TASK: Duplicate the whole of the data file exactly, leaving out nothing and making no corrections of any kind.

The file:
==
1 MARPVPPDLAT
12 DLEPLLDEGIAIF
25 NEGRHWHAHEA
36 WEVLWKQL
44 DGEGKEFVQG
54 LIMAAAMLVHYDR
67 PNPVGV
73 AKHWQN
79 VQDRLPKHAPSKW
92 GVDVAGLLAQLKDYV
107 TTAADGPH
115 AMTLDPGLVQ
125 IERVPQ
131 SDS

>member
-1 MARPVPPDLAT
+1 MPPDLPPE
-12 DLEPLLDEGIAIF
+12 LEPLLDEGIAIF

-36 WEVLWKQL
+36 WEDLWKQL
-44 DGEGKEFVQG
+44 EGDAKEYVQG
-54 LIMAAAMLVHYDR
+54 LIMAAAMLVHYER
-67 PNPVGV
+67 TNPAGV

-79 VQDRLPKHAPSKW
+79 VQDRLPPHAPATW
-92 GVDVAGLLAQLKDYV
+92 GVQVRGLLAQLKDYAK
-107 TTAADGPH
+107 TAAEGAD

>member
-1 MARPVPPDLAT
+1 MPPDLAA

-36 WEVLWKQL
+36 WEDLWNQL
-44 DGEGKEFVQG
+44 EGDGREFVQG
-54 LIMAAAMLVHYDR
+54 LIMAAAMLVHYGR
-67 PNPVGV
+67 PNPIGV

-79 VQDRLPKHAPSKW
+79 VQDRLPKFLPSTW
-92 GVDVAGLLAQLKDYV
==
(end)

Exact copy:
1 MARPVPPDLAT
12 DLEPLLDEGIAIF
25 NEGRHWHAHEA
36 WEVLWKQL
44 DGEGKEFVQG
54 LIMAAAMLVHYDR
67 PNPVGV
73 AKHWQN
79 VQDRLPKHAPSKW
92 GVDVAGLLAQLKDYV
107 TTAADGPH
115 AMTLDPGLVQ
125 IERVPQ
131 SDS

>member
-1 MARPVPPDLAT
+1 MPPDLPPE
-12 DLEPLLDEGIAIF
+12 LEPLLDEGIAIF

-36 WEVLWKQL
+36 WEDLWKQL
-44 DGEGKEFVQG
+44 EGDAKEYVQG
-54 LIMAAAMLVHYDR
+54 LIMAAAMLVHYER
-67 PNPVGV
+67 TNPAGV

-79 VQDRLPKHAPSKW
+79 VQDRLPPHAPATW
-92 GVDVAGLLAQLKDYV
+92 GVQVRGLLAQLKDYAK
-107 TTAADGPH
+107 TAAEGAD

>member
-1 MARPVPPDLAT
+1 MPPDLAA

-36 WEVLWKQL
+36 WEDLWNQL
-44 DGEGKEFVQG
+44 EGDGREFVQG
-54 LIMAAAMLVHYDR
+54 LIMAAAMLVHYGR
-67 PNPVGV
+67 PNPIGV

-79 VQDRLPKHAPSKW
+79 VQDRLPKFLPSTW
-92 GVDVAGLLAQLKDYV